Wednesday, March 21, 2012

Reread: Brain Rules for Baby

It probably wouldn't surprise you if I told you that I read 90% of all the books I review for this book out of the library. Most books aren't worth reading more than once, and more importantly, if I bought every book I read, I'd be spending a ton of money. However, Brain Rules for Baby is an exception. I read this book last year as the first parenting book, and since then I've read a lot of parenting books, most of which aren't reviewed simply because I could not bring myself to finish them! Parenting books are in general badly written, have little or no scientific backing, and never say something in 5 words when 5,000 words would do. I have no idea why they're so badly written, but there you go. When I saw that the Kindle edition of the book was now $8.10, I remembered the book so fondly I went and bought it for my Kindle.

In short, if you are a busy parent to be or a parent of a kid zero to five, Brain Rules for Baby is the only parenting book that's worth your time! Heck, if you're considering being a parent, do yourself a favor and read this book so you'll know what to expect.

On the second re-read, I nodded and laughed at the stuff he was telling me that would happen that indeed happened. Yes, marriages get strained with the introduction of the little guy. Yes, expect your wife to throw up during the first trimester. Expect sleep deprivation. Human babies were never meant to be brought up by just one couple, so expect to get help and take as much of it as you can. Expect to be charmed by the little one's first smile (Medina calls it the "Megawatt smile.") Expect to have to work extra hard to overcome the social isolation that could set in inevitably if you don't pay attention. I'm very grateful that at least for us, we've been very lucky and have the opportunity to eliminate many of the usual stressors associated with having a child, but I shudder to think what the typical American family goes through.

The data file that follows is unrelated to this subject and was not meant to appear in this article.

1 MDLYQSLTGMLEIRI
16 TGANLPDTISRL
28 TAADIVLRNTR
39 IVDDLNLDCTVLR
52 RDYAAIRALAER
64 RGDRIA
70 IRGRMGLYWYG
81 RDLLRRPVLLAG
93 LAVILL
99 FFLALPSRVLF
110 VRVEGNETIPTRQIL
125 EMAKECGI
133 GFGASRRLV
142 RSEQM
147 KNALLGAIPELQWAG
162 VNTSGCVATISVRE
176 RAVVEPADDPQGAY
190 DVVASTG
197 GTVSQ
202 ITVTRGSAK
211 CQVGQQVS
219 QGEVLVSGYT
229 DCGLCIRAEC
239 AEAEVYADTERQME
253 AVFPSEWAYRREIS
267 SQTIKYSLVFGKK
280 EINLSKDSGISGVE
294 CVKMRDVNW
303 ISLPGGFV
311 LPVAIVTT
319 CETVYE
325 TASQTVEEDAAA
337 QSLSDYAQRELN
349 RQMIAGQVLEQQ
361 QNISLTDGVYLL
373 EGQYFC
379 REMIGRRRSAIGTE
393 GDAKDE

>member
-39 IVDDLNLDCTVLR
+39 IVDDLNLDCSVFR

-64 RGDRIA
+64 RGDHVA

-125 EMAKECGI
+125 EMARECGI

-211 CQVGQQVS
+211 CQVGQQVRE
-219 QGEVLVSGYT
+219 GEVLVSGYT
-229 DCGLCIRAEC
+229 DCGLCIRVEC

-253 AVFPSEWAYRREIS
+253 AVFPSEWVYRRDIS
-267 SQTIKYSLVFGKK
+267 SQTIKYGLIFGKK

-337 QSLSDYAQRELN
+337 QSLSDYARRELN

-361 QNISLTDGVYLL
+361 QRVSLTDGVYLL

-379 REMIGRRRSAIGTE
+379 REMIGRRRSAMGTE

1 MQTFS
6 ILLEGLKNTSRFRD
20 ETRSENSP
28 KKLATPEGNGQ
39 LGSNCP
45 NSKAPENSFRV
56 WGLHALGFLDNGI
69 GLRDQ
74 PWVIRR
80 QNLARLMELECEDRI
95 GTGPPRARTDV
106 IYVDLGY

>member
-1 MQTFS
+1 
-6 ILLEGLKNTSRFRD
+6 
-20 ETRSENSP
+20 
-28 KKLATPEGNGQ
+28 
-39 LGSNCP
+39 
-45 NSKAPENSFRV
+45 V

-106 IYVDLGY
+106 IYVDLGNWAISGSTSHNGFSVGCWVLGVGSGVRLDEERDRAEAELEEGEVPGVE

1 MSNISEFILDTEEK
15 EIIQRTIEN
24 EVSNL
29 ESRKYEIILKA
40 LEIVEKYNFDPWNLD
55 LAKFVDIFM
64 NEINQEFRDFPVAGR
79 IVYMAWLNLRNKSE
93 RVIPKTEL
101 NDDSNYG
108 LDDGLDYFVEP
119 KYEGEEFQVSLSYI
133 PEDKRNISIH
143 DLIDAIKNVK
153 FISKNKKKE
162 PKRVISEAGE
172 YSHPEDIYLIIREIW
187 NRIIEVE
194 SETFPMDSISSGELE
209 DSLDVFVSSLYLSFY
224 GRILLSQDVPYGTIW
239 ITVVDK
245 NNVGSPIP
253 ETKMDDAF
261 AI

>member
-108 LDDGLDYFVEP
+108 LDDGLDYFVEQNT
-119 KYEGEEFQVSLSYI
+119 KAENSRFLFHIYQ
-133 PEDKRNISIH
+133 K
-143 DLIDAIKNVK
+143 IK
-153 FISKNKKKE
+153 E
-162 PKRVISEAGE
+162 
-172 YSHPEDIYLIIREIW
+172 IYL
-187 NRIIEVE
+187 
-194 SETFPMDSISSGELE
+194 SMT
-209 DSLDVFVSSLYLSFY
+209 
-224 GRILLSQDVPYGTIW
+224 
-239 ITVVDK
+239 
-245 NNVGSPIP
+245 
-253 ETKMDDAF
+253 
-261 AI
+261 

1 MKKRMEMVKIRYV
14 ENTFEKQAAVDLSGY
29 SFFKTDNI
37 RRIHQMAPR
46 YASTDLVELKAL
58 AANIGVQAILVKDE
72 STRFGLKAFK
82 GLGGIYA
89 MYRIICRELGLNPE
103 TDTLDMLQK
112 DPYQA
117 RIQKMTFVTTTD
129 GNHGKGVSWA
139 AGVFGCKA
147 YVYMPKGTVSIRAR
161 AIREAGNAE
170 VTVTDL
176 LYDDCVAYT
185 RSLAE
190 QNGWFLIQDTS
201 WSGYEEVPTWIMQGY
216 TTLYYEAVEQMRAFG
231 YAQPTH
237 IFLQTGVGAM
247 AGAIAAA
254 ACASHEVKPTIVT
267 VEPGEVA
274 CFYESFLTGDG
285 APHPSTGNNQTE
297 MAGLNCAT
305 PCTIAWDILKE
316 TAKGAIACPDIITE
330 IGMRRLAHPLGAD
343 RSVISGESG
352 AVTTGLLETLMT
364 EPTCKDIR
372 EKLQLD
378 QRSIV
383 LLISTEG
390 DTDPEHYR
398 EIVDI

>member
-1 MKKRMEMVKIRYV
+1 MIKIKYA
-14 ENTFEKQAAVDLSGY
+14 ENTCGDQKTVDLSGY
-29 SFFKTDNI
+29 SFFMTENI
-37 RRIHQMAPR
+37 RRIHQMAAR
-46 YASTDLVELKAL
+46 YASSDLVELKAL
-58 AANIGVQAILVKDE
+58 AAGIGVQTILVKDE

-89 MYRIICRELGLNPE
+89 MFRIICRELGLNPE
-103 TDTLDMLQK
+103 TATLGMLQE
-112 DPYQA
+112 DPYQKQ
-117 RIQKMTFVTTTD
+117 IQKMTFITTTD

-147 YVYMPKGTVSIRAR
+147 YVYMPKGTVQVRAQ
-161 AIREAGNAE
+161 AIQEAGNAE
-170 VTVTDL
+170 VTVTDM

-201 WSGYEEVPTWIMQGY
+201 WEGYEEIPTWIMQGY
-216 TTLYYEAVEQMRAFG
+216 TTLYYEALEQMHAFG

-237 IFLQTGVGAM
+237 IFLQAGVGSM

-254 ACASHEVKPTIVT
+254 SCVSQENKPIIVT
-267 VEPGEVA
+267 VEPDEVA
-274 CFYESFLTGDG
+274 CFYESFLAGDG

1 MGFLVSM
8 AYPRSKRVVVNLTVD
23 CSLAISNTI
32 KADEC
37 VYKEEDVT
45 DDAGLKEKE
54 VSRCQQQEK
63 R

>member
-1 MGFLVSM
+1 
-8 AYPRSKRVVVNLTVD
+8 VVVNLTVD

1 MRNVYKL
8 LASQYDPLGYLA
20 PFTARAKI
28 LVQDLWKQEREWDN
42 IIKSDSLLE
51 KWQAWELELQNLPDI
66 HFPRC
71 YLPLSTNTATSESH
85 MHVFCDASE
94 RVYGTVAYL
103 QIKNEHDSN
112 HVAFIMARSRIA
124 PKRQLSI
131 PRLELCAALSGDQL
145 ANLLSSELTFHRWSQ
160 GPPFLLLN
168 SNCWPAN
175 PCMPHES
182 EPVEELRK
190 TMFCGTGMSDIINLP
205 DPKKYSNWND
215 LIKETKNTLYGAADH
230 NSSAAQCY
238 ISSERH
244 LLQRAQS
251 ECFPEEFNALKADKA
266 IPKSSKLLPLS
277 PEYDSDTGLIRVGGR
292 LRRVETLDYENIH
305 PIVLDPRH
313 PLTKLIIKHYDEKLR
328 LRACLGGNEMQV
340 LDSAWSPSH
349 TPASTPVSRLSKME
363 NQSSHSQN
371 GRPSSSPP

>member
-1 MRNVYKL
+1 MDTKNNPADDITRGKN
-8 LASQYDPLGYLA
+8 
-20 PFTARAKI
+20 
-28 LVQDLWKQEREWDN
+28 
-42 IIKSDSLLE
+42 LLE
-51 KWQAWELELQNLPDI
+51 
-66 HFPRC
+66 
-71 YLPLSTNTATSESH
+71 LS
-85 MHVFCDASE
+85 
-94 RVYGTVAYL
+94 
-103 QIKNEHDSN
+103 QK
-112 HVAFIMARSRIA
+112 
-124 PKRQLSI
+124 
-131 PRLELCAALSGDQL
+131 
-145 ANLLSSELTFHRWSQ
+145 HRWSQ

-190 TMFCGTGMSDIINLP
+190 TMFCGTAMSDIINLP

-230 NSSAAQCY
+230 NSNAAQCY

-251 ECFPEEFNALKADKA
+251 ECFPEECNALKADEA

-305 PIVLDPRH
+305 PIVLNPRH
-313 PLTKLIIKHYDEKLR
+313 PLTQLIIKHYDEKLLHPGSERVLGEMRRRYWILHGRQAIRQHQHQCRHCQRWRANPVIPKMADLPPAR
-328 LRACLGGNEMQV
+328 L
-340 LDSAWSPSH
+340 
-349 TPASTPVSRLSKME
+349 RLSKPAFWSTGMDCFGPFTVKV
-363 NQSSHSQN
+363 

In re-reading this book, I keep finding little nuggets of information. For instance, kids learn to lie at 3, and they tell a lie every 90 minutes by the time they're 4. I enjoy reading the segments about empathy and how to teach kids to read emotions. (I'm an incredibly un-empathetic person, so this is going to take serious work)

In any case, there are many parents I believe who should read this book, and every parent-to-be or parent-wanna-be should read this book. As usual, the people who most need to read this book won't, but hey, there's nothing YOU can do about that. Heck, even if you never want to be a parent you should read this book. It's just that good. Highly recommended I really should have named it the book of the year last year.
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